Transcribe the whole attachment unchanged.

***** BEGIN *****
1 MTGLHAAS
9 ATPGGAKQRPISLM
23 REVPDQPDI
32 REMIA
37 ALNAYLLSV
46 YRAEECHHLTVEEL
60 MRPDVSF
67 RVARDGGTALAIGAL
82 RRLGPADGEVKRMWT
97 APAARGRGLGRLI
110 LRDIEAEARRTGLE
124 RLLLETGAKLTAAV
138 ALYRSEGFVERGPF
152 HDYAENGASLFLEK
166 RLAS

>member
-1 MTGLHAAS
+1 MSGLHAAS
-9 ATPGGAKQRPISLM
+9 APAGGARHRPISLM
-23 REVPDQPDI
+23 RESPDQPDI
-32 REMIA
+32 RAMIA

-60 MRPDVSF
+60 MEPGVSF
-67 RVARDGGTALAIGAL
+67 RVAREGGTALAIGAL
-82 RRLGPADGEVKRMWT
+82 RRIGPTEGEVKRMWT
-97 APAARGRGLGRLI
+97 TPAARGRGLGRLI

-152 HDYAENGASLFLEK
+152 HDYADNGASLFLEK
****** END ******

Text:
1 MTGLHAAS
9 ATPGGAKQRPISLM
23 REVPDQPDI
32 REMIA
37 ALNAYLLSV
46 YRAEECHHLTVEEL
60 MRPDVSF
67 RVARDGGTALAIGAL
82 RRLGPADGEVKRMWT
97 APAARGRGLGRLI
110 LRDIEAEARRTGLE
124 RLLLETGAKLTAAV
138 ALYRSEGFVERGPF
152 HDYAENGASLFLEK
166 RLAS

>member
-1 MTGLHAAS
+1 MSGLHAAS
-9 ATPGGAKQRPISLM
+9 APAGGARHRPISLM
-23 REVPDQPDI
+23 RESPDQPDI
-32 REMIA
+32 RAMIA

-60 MRPDVSF
+60 MEPGVSF
-67 RVARDGGTALAIGAL
+67 RVAREGGTALAIGAL
-82 RRLGPADGEVKRMWT
+82 RRIGPTEGEVKRMWT
-97 APAARGRGLGRLI
+97 TPAARGRGLGRLI

-152 HDYAENGASLFLEK
+152 HDYADNGASLFLEK